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The Power Of Magic In A Midsummer Night’s Dream

1893 words - 8 pages

In William Shakespeare’s book, A Midsummer Night’s Dream, magic is a powerful and useful tool for the characters that have the capability to use it. Some of the characters abuse the power of magic, while others are more responsible in how they use it. Oberon is one the characters that abuses the power of magic. Oberon’s magic has an immense impact on the plot of A Midsummer Night’s Dream. More specifically, Oberon’s magic affects his own life, the lives of other characters, and all the characters in the story experience his magic differently. We will see that even the person who has power to use the magic can become surprised by it. Magic, the ultimate supernatural power, is often unpredictable and inexplicable.
In A Midsummer Night’s Dream, the King of the Fairies is a powerful man named Oberon. Oberon is married to Titania, Queen of the Fairies, who received an Indian boy from her dear friend who passed away. Oberon desperately wants the Indian boy to be one of his followers, but the boy is one of Titania followers and she will not give him up. This is when Oberon decides to use magic, in an attempt to win the Indian boy. Oberon uses the magic of a flower, to make his wife, Titania fall in love with the next creature she sees. Oberon says, “Fetch me that flower; the herb I shew'd thee once: / The juice of it on sleeping eye-lids laid / Will make or man or woman madly dote / Upon the next live creature that it sees” (2.1.175-178). Oberon then black mails Titania and tells her that she will love the donkey forever unless she gives over the Indian boy. Although many would consider this bad, Oberon uses his magic because he can and he feels he needs to.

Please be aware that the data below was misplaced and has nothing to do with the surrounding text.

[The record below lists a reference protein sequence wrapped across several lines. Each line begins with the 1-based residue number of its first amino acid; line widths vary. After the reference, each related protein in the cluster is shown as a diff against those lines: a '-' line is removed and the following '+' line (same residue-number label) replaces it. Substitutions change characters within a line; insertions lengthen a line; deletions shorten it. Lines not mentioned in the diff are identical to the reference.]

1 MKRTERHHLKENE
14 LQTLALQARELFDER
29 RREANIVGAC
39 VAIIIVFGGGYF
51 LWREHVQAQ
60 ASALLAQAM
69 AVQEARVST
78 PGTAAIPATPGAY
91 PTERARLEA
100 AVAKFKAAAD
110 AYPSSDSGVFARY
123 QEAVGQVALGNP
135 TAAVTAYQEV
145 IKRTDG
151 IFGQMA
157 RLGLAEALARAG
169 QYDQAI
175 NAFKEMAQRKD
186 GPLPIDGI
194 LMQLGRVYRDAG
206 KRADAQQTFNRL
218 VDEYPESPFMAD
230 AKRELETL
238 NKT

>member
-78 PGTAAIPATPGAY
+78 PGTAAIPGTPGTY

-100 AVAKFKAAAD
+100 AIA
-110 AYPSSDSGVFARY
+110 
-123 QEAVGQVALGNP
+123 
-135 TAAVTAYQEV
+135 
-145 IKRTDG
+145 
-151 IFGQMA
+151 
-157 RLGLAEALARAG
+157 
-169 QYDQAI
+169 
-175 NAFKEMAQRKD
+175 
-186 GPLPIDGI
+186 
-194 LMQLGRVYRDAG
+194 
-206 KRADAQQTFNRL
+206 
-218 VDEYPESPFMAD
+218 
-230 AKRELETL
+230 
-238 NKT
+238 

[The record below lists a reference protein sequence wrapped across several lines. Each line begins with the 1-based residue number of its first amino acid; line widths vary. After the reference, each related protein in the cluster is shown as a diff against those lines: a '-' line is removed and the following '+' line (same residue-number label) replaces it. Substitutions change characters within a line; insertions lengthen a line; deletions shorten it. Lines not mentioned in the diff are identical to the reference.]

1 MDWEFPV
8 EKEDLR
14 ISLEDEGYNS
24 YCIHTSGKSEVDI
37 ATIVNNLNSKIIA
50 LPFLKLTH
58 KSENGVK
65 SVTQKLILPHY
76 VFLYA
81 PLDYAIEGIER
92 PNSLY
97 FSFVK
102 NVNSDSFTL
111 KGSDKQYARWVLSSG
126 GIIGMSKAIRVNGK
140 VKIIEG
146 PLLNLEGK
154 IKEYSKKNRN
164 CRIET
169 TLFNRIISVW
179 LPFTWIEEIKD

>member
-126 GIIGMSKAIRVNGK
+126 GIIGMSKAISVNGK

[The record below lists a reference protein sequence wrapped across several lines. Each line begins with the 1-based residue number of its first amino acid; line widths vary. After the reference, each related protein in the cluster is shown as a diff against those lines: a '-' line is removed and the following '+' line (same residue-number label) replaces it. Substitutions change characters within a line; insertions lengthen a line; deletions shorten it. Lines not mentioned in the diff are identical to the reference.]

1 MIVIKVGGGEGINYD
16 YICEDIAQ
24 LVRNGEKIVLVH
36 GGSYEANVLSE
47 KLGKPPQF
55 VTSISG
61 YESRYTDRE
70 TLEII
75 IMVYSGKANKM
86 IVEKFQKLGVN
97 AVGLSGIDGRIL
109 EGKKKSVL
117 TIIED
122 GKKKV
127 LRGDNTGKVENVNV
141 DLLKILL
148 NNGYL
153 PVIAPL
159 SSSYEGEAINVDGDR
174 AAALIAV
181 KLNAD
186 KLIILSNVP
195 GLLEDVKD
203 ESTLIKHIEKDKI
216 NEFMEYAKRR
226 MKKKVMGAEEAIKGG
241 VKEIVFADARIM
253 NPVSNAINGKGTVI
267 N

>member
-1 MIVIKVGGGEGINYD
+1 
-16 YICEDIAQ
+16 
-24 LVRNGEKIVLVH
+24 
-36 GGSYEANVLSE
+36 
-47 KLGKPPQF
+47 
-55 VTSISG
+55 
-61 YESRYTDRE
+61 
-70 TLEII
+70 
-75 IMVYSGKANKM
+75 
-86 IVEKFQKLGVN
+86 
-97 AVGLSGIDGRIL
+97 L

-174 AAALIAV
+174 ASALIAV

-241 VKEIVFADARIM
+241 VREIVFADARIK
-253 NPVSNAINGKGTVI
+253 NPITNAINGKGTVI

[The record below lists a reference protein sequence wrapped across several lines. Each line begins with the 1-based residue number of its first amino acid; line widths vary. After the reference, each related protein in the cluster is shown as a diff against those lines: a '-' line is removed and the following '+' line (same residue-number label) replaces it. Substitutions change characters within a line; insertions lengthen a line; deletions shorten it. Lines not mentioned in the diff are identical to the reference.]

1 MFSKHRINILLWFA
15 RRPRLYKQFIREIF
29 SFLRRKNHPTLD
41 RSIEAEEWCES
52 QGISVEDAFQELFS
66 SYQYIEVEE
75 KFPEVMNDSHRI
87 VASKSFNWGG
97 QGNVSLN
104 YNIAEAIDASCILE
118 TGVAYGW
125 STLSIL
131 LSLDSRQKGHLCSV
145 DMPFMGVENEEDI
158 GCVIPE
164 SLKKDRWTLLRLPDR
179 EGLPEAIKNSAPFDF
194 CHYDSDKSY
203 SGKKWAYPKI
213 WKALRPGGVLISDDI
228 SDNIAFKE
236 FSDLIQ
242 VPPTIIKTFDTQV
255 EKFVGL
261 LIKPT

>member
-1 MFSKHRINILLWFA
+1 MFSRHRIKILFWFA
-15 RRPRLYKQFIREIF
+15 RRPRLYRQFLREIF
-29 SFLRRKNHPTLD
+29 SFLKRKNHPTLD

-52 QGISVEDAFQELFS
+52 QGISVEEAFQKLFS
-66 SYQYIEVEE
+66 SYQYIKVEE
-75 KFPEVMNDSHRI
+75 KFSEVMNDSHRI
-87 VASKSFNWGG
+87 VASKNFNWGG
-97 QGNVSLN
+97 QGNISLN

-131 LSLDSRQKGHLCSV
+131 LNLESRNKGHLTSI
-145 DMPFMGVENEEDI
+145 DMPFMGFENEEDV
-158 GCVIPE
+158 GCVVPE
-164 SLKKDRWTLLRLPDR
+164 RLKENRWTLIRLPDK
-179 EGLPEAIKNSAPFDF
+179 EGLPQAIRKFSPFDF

Magic in this book is very powerful because it cannot be used by everyone, as the fairies only hold the power. From Oberon’s view using the potion on Titania, is the only way he believes he can win the young boy. Oberon feels entitled and see no problem with the way he exercises his magic powers. After all he is the fairy king, and what is the point of having the power of magic and never using it. Magic is the main solution to Oberon’s predicament, therefore, he tries to fix everything with his magic powers. In a similar situation, Oberon stumbles upon the Athenian lovers and realizes their dilemma, so once again he feels power hungry and decides to use the magic to fix one of lovers. Perhaps he feels like he wants to use the power of magic for good to resolve the four lover’s problems. He feels the need to do this because in his mind he knows the act he hopes to accomplish against Titania is wrong and corrupt. Oberon and this act implicitly make fun of the humans and their ability to love or simply work things out. Oberon uses the magic although, he himself cannot fully explain it.
Magic can be unpredictable and irrational, but Oberon doesn’t believe that might be a factor in the outcome. The primary person who uses magic is actually his fairy servant Puck, but...

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